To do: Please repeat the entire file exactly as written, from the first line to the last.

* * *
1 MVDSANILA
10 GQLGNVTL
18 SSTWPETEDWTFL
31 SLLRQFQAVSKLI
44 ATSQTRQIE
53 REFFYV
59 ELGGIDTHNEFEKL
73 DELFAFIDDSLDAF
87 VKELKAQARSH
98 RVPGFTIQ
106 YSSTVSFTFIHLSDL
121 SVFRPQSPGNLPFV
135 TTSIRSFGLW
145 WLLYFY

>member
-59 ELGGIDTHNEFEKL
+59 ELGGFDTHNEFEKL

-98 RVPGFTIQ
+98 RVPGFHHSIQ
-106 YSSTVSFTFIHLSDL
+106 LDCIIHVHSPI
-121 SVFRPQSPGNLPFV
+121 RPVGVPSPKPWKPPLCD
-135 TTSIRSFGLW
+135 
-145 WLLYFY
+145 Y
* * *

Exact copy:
1 MVDSANILA
10 GQLGNVTL
18 SSTWPETEDWTFL
31 SLLRQFQAVSKLI
44 ATSQTRQIE
53 REFFYV
59 ELGGIDTHNEFEKL
73 DELFAFIDDSLDAF
87 VKELKAQARSH
98 RVPGFTIQ
106 YSSTVSFTFIHLSDL
121 SVFRPQSPGNLPFV
135 TTSIRSFGLW
145 WLLYFY

>member
-59 ELGGIDTHNEFEKL
+59 ELGGFDTHNEFEKL

-98 RVPGFTIQ
+98 RVPGFHHSIQ
-106 YSSTVSFTFIHLSDL
+106 LDCIIHVHSPI
-121 SVFRPQSPGNLPFV
+121 RPVGVPSPKPWKPPLCD
-135 TTSIRSFGLW
+135 
-145 WLLYFY
+145 Y